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The Battle of Mordialloc

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Major Robert Rigg.

Researching the establishment of the Methodist Church in the bayside suburbs of Mordialloc, Aspendale, Edithvale and Chelsea, I was interested in the contribution of R E Rigg. Referred to as Major Rigg in church publications of 1899 and shown in uniform led me to consider in what army he served.

Don Garden in his history of Victoria wrote:

“The increasing overlap between expanding colonial economies; the rising proportion of native born colonists and their nationalistic identity with the land of their birth; the broader consciousness which was reflected in the flourishing Australian literature; and the ‘invasion mentality’ of the colonists all helped to draw the colonists closer together. Victoria led the way in federation. The moves were a product of concern about external security. Since the 50s there was a degree of paranoia about the possibility of invasion; and the 80s with its unstable international situation & the widening interest of France & Germany in the Pacific caused alarm. This led to a rapid defence build-up in Victoria. Large fortified batteries were set up at swan Island, Queenscliff, Point Nepean, and on the shoals at the entrance to the Harbour. Security was there provided the troops didn’t land along the undefended coast. The Victorian Volunteer Artillery was disbanded & replace with the Victorian Artillery Corps & the Victorian Mounted Rifles. Cadet corps were established in state schools and rifle clubs encouraged. More Batteries at Portland Port Fairy & Warrnambool were set up. 1884 saw the Victorian Navy purchase 2 gunboats & 3 torpedo boats. 2 Barges on which gun platforms could be set up were established.

It was all right to be prepared but there was no one to fight. It was hoped that Victoria could help in February 1885 when news came from Sudan that General Gordon had been killed in the Sudan, but the offer was rejected by Britain. By March however, people were talking about, and even hoping for, a defence against a Russian invasion. Victorians believed that if Britain was involved in an European war, Melbourne would be a prime target. When Britain & Russia came close to war over Afghanistan in 1885, fortification works at the Heads were speeded up, the channel at the heads was mined, foreign ships were not allowed to enter at night & a number of old hulks were purchased to be sunk at the Heads if necessary. A new division of the Mounted Rifles was established in the country; people armed themselves, drilled in the city streets & attended patriotic meetings. Terms arranged with Russia in May brought a sense of disappointed anticlimax. This sense of vulnerability lasted for the rest of the 1880s and started a small flood of literature setting out what would be the likely outcome of invasions by the Japanese, Russians, Chinese & others (See Battle of Mordialloc).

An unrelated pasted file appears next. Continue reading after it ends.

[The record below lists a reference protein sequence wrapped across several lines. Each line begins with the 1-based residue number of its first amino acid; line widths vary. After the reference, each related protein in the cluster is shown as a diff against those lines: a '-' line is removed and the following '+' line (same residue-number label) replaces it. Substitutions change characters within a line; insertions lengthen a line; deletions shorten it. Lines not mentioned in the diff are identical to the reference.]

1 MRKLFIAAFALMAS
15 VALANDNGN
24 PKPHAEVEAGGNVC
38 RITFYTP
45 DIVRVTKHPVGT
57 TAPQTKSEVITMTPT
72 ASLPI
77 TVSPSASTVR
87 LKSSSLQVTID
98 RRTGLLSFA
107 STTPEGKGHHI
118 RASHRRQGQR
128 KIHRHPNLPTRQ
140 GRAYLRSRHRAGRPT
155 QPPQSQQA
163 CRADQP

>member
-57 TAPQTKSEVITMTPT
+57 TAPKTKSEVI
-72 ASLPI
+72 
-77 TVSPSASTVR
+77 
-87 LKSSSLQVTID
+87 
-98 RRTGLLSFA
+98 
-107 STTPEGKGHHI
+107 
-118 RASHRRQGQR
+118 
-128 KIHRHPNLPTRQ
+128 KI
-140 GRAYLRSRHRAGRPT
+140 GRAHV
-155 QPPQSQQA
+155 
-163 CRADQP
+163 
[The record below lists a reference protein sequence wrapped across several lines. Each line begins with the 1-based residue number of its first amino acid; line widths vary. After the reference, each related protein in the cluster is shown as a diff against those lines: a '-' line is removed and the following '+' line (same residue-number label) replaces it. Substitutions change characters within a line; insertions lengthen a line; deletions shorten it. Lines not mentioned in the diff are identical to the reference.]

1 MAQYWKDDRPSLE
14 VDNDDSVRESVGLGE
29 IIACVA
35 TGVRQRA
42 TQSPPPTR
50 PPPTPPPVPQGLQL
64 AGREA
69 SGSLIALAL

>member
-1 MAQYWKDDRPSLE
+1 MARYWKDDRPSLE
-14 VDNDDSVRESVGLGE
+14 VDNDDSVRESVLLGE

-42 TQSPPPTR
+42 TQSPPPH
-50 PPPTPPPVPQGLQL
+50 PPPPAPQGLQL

This material ensured a build up of land forces. In 1890 2 new infantry battalions were added and the Mounted Rifles expanded; with colours changed from scarlet & blue two khaki A Battery was installed in Hastings to prevent access from Western Port.

Land Forces in 1891 totalled 7,180 military 2,045 rifle club members; 4,425 cadets and 10,000 school children who had been given rifle drill. The last Navy boat which arrived in 1891, was the torpedo boat “Countess of Hopetoun”.

The end of the Victorian Navy was in sight when in 1887 it was agreed that naval security for the colonies would be provided by the Royal Navy for which the colonies paid. [1]

Garden’s reference to the Battle of Mordialloc in early colonial history intrigued me. I found it to be a 64 page book written in the 1880s. The writer in his introduction said he had written the book, a product of his imagination, to awake the readers to the possibility of invasion of Victoria by forces from Japan, China & Russia. This book costing one shilling was one of many books and pamphlets written at this time to stir people to action. [2]

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Battle of Mordialloc. Courtesy La Trobe Library Rare Book Collection.

The book sets out how things are in the 1880s. The opening scene is set in the Victorian Parliament, and speaker after speaker stresses the development and the prosperity they enjoy. The theme of “we are big enough to stand on our own two feet” and that “we have to separate from Britain: come to the fore, and any speaker who opposes this view is immediately howled down. Eventually, the States do separate from Britain, and each colony goes on their own way.

The writer is unhappy about this course of action, and he points out the hidden threats within the colony. The Gold Rush allowed a large number of Chinese into the colony, and these were gathered into rather large groups where they worked their market gardens. As well, nearly ¼ of the population, because of their religious affiliation, gave their allegiance to a foreign pontiff in Rome. The loyalty of these people in any future conflict would be under question.